J. curcas retrozymes were flanked by TSDs of 4 bp with the consensus sequence WWRR (where W stands for A or T and R for a purine). LTRs were about 330 bp long, and the two HHR self-cleavage sites encompassed a non-coding region of 697–776 bp. At least four genomic retrozyme sequences were detected embedded within 18S rRNA gene sequences, whereas four others were found close (less than 2 kb) to LTR-retrotransposon sequences and the rest were detected within intergenic regions, in a similar way as described for other non-autonomous retroelements like TRIMs and SMARTs [32, 33].
To ascertain the activity of the HHRs contained in these retrozymes, in vitro transcription of a cloned J. curcas retrozyme fragment covering the 5′ LTR and the internal region was carried out. RNA self-cleaving activity was observed in the polarity containing the ribozyme motif (hereafter, the plus polarity of the retrozyme RNA) but not in the complementary (hereafter, the minus polarity) (Additional file 4). The amount of transcript processed by the HHR during transcription was 60 %, an efficiency similar to that reported for viroid and satellite HHRs .
Different genomic retrozymes are transcribed, processed and accumulated as circRNAs in J. curcas tissues
When the same RNA extracts from J. curcas leaves were analysed by denaturing PAGE followed by Northern blot hybridization, the bands in the 700 nt region appeared as a clear doublet (Fig. 3b), possibly corresponding to transcribed and HHR-processed RNAs from genomic retrozymes of different size. Interestingly, an additional doublet that did not appear in native gels was observed in denaturing gels with an apparent higher molecular weight (>3 kb) (Fig. 3b). This behaviour suggested the existence of a mixture of circular and linear RNAs that co-migrate in native gels, as has been observed during plant infection by pathogenic circRNAs such as viroids and virus satellites . In order to confirm this finding, RNA samples were analysed by double PAGE: RNA extracts were first run in a native gel, and then the region of 600–800 nt was cut out and placed on a denaturing gel followed by Northern blot hybridization (Additional file 5A). This experiment confirmed that circular and linear RNAs co-migrated in the native gel and only became separated under denaturing conditions.
The transcriptional activity of genomic retrozymes in different tissues and developmental stages of J. curcas was analysed by Northern blot (Fig. 3c and Additional file 5B). RNA extracts from young seedlings and leaves showed the presence of two circular and their corresponding two linear bands. In flowers and seeds extracts, however, only the faster migrating circular and linear RNAs were observed. This result indicates that retrozymes are differentially transcribed in different tissues of J. curcas.
Purified circRNAs from J. curcas seeds, young seedlings and leaves were retrotranscribed, cloned and sequenced (Additional file 6). Two types of variants were detected in leaves, one of 753 nt approximately and a second one of about 708 nt, which are in agreement with the size estimated for the two linear bands detected by denaturing Northern blots. Prediction of minimum free energy secondary structures for the cloned retrozyme RNAs revealed a highly structured architecture with an elevated degree of self-complementarity (about 70 % of nucleotides are paired), similar to that reported for circRNA pathogens with HHRs  (Fig. 3d and Additional file 7). In the predicted structures, the LTR region adopts a long and stable hairpin structure with most of the HHR motif paired with a highly complementary sequence that prevents the hammerhead fold from forming and, consequently, its self-cleavage.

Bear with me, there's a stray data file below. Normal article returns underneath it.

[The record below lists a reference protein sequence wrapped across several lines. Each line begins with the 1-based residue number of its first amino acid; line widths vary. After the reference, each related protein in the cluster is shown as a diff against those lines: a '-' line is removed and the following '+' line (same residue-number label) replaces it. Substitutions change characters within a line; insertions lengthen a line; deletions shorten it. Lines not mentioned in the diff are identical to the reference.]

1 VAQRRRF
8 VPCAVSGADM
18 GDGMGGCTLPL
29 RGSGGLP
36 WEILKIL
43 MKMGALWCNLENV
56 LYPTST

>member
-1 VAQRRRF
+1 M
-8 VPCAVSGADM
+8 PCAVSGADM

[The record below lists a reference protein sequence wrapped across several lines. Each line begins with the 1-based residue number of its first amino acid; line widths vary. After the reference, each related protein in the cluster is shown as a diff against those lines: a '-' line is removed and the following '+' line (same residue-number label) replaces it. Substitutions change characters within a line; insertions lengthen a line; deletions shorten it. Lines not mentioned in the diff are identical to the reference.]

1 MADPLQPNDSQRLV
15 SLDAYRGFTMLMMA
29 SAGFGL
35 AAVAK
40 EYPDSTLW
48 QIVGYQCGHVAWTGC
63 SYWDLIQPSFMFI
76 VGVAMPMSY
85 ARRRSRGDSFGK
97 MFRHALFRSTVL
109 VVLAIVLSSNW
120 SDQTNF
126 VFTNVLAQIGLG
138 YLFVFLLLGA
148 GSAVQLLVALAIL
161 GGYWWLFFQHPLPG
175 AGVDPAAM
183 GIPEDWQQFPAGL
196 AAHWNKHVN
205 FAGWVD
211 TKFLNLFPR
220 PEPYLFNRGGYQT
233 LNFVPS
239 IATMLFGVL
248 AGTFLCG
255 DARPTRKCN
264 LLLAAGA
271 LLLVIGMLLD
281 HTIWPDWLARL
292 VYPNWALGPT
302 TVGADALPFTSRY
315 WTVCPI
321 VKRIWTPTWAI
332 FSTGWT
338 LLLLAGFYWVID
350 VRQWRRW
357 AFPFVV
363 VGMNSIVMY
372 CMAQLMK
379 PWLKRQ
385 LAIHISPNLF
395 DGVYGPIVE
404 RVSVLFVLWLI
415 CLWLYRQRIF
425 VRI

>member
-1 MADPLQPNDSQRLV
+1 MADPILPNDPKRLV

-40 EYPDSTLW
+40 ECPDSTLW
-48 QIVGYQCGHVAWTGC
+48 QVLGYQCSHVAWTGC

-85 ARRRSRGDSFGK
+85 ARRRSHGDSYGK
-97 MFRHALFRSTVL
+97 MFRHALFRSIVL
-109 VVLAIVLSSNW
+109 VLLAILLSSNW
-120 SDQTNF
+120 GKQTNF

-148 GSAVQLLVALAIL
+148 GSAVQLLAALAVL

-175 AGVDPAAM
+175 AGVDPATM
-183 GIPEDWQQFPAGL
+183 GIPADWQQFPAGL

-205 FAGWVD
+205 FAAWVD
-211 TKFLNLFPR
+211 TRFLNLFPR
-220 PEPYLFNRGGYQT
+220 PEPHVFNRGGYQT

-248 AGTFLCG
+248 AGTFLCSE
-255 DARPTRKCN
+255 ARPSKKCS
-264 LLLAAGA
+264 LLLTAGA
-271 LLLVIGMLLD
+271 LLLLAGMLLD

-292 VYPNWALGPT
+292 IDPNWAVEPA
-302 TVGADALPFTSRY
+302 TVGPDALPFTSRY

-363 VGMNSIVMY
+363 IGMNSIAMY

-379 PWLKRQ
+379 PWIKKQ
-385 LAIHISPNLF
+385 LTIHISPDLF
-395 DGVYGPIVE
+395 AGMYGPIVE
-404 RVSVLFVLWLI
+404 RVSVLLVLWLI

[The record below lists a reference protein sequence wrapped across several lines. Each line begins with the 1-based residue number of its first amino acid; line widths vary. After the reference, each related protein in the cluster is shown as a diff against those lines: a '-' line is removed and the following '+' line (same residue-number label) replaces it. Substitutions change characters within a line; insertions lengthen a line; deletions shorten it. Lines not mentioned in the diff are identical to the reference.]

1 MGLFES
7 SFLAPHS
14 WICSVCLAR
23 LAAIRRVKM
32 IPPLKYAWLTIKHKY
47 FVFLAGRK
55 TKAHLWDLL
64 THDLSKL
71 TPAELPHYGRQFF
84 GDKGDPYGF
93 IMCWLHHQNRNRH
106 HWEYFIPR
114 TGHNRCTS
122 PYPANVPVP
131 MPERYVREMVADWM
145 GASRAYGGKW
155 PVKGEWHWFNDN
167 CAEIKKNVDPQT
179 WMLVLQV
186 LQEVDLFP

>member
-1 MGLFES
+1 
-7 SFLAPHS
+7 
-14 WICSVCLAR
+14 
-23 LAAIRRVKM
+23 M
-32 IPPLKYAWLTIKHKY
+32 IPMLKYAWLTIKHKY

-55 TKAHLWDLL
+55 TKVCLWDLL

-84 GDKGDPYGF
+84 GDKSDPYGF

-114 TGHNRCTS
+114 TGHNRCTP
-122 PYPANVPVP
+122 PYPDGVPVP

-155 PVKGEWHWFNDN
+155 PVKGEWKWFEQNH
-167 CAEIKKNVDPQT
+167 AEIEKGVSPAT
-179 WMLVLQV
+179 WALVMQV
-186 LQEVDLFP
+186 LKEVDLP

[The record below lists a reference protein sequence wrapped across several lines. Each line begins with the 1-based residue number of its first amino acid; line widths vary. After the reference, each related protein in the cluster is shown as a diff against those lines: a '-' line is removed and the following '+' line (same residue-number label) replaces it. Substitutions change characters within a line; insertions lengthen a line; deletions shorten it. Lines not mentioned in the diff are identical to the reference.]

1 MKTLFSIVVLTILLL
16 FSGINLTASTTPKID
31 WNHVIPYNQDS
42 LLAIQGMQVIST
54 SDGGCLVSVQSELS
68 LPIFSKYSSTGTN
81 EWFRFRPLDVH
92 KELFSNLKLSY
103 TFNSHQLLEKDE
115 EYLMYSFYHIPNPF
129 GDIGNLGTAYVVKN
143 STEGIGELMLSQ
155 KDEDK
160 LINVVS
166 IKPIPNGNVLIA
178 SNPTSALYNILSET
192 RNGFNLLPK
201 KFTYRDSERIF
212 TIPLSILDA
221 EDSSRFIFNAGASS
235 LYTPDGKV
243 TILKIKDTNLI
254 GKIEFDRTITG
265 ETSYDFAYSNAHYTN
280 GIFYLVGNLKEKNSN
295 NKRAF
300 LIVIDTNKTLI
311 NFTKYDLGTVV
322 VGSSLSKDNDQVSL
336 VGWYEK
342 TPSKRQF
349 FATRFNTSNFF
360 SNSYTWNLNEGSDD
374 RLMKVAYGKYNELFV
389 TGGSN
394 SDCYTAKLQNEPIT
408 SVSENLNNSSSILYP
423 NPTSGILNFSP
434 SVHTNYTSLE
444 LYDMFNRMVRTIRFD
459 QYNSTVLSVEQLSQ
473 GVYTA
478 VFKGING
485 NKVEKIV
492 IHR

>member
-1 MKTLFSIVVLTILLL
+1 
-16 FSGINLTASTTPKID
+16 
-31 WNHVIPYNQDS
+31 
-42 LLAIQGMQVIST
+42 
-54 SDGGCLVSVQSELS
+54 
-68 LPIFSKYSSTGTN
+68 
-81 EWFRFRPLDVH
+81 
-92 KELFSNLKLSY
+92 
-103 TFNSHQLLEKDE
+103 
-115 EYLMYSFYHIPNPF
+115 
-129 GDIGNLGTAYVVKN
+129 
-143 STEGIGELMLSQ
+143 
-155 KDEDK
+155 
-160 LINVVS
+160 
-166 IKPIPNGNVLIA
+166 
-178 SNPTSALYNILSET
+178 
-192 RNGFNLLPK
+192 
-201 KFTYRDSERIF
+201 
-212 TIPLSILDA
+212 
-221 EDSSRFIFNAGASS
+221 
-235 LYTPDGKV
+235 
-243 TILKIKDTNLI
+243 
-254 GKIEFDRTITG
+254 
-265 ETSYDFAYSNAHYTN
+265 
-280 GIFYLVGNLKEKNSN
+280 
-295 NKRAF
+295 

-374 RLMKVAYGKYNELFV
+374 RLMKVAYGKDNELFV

The obtained cDNA clones showed sequence variability between them (Fig. 3d), but also with respect to any of the genomic copies detected in the databases (Additional file 6). Such a high sequence heterogeneity together with the similarities between retrozyme and plant pathogenic RNAs (circular and highly structured RNA molecules, small size and presence of HHRs) suggested the possibility that retrozyme circRNAs may follow RNA-RNA replication through a rolling-circle mechanism similar to that described for viroids and viral satellite RNAs . If that were the case, there would exist replication intermediates of negative polarity, either as circular or multimeric linear RNAs. To explore this possibility, we carried out RT-PCR experiments with adjacent primers outside of the LTRs to avoid the amplification of negative polarity RNAs resulting from transcription of genomic retrozyme copies (see Methods). Positive results were obtained with RNA extracts from J. curcas seeds (Additional file 8A). Northern blot analysis of RNA-enriched extracts from J. curcas tissues, however, did not reveal the presence of negative polarity RNAs of the retrozyme.
Retrozyme-derived circRNAs accumulate to high levels in strawberry
HHR motifs have been previously reported in diverse genomic sequences of strawberry (Fragaria x ananassa) . Thanks to the recently published genome of F. ananassa , our bioinformatic searches for HHRs revealed the presence of about 90 bona fide ribozyme motifs (Additional file 1) and up to 6 potential retrozyme RNAs of sizes ranging from 673 to 701 nt.